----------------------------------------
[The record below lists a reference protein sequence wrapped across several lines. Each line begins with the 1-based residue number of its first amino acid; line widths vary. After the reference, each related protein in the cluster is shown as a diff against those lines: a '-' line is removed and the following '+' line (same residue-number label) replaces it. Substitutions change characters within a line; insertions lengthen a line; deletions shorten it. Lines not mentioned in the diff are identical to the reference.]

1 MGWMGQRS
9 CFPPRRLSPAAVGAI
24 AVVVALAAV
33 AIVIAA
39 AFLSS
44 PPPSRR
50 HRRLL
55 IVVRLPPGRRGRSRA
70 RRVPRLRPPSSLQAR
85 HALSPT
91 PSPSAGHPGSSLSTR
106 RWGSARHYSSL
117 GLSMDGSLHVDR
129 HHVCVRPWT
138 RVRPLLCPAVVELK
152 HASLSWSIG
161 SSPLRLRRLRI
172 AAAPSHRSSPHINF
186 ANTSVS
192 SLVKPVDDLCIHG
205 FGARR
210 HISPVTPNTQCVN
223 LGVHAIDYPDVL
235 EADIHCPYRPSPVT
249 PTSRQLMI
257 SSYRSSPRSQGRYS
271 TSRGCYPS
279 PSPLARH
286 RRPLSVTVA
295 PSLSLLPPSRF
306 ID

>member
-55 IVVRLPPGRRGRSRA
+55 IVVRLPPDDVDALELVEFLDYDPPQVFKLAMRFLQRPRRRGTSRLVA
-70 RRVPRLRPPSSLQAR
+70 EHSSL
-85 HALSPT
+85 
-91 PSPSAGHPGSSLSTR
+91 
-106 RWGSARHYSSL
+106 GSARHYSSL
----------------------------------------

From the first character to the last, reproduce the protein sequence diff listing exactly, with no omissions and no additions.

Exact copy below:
[The record below lists a reference protein sequence wrapped across several lines. Each line begins with the 1-based residue number of its first amino acid; line widths vary. After the reference, each related protein in the cluster is shown as a diff against those lines: a '-' line is removed and the following '+' line (same residue-number label) replaces it. Substitutions change characters within a line; insertions lengthen a line; deletions shorten it. Lines not mentioned in the diff are identical to the reference.]

1 MGWMGQRS
9 CFPPRRLSPAAVGAI
24 AVVVALAAV
33 AIVIAA
39 AFLSS
44 PPPSRR
50 HRRLL
55 IVVRLPPGRRGRSRA
70 RRVPRLRPPSSLQAR
85 HALSPT
91 PSPSAGHPGSSLSTR
106 RWGSARHYSSL
117 GLSMDGSLHVDR
129 HHVCVRPWT
138 RVRPLLCPAVVELK
152 HASLSWSIG
161 SSPLRLRRLRI
172 AAAPSHRSSPHINF
186 ANTSVS
192 SLVKPVDDLCIHG
205 FGARR
210 HISPVTPNTQCVN
223 LGVHAIDYPDVL
235 EADIHCPYRPSPVT
249 PTSRQLMI
257 SSYRSSPRSQGRYS
271 TSRGCYPS
279 PSPLARH
286 RRPLSVTVA
295 PSLSLLPPSRF
306 ID

>member
-55 IVVRLPPGRRGRSRA
+55 IVVRLPPDDVDALELVEFLDYDPPQVFKLAMRFLQRPRRRGTSRLVA
-70 RRVPRLRPPSSLQAR
+70 EHSSL
-85 HALSPT
+85 
-91 PSPSAGHPGSSLSTR
+91 
-106 RWGSARHYSSL
+106 GSARHYSSL